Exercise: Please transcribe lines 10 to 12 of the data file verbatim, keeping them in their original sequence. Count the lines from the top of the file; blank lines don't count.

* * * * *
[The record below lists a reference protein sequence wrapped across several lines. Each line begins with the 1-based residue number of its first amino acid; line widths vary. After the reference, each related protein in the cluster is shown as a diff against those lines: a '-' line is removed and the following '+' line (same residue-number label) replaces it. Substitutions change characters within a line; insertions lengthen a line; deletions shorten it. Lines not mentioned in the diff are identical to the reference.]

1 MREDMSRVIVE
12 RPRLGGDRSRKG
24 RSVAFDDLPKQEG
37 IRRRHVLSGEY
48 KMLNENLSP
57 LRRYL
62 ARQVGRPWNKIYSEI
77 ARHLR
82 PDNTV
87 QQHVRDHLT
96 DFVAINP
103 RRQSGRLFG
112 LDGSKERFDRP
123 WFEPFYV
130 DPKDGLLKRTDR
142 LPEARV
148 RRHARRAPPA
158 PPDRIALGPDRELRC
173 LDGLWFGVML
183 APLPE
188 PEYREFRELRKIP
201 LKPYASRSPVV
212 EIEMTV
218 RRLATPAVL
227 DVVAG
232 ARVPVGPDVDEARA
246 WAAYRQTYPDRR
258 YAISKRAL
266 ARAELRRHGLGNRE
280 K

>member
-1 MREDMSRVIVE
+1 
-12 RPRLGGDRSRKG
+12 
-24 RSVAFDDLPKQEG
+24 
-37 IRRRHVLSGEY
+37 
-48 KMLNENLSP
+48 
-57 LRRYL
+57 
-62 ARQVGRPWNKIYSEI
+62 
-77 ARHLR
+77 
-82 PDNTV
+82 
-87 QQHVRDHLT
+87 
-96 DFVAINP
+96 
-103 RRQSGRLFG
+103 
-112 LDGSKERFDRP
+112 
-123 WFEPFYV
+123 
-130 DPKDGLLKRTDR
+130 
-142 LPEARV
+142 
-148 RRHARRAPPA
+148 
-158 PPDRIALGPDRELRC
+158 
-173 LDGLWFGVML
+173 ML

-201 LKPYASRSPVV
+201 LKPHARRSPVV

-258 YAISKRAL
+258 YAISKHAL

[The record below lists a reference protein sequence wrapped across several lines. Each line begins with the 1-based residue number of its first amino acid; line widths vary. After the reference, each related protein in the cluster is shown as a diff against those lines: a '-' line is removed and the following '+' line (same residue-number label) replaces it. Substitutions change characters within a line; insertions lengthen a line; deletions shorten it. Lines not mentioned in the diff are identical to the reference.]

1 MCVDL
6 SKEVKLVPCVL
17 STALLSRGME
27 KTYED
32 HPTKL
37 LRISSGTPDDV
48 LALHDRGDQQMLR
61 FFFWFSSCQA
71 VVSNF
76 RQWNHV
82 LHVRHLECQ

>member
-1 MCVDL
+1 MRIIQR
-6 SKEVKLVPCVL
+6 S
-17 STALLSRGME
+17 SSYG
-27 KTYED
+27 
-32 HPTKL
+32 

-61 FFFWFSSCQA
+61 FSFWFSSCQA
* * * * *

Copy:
82 PDNTV
87 QQHVRDHLT
96 DFVAINP